It’s January 1st, traditionally the time of year when we take stock of our lives and think about the changes we’d like to make over the next year. From losing weight to finding love, after the excesses of New Year’s Eve we all like to dream big, but often our resolutions fail before January even ends.
So how can you give yourself the best chance of sticking with your New Year’s resolutions?
A lot of people, myself included, are guilty of making a resolution out of habit or expectation, without the intention to really commit to it. If you’re serious about making a change to your life, however big or small, but you need some help getting started, try the tips below.
- Be specific. A lot of resolutions fail because the person is too general in their desires. Common goals are to ‘lose weight’ or ‘get fit’, but with no specific target to aim for it can be easy to lose motivation. Try to give yourself a clear goal when setting your resolutions, for example to lose two stones or run the London marathon. Having a firm target means that you can plan the best way to achieve it using small, manageable steps. You’re less likely to give up if you can measure your success and see that you’re on course.
- Be realistic. Choose something that is achievable. You might dream about being a professional actor, but you’re likely to be disappointed if you promise yourself you’ll be world famous by the end of the year. A better resolution would be to take an acting class or audition for a particular role.
- Don’t overstretch yourself. A lot of people see New Year as a chance to overhaul their lives and change everything they’re unhappy with, which might be many things. You have a better chance of success if you focus on a small number of changes initially so that you can give them your full attention.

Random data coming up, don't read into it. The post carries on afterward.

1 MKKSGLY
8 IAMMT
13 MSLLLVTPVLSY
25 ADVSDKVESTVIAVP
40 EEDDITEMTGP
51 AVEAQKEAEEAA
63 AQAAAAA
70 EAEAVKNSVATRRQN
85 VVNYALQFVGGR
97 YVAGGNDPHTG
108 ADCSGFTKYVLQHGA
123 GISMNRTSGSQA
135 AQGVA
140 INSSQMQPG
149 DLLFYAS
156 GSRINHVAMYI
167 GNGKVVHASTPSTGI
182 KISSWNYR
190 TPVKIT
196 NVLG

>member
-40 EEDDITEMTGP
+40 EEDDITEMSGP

- Think about the long-term. If you’re unhappy at work, your initial resolution might be to find a new job. This can help in the short-term, but it’s worth examining the underlying reasons for your unhappiness. If you dislike your job because you don’t enjoy working for other people or you feel like you are pursuing a career path that is wrong for you, simply finding a replacement job is unlikely to make you happy. Instead, think about where you would like to be five or ten years from now. A more helpful resolution might be to retrain for another profession, or to develop the skills you need to start your own business.
- Ask for help if you need it. There’s no shame in struggling to make changes to your life. Often trying to stick to a resolution in isolation can be difficult because you get caught up in your own failures and lose motivation. Joining a group like Weight Watchers might be the push you need to lose weight, or deciding to work out regularly with a friend could motivate you both to commit to an exercise regime that may have been hard to stick to alone.
- Make resolutions that complement each other. If you want to focus on several New Year’s resolutions and stick to them all, it helps if they work well together, for example losing weight and exercising more are natural companions.
I know that this year I have quite a few goals I would like to achieve, both professional and personal, so I’ll be working hard at following my own advice!
If you’re making a New Year’s resolution today, good luck and all the best for 2013!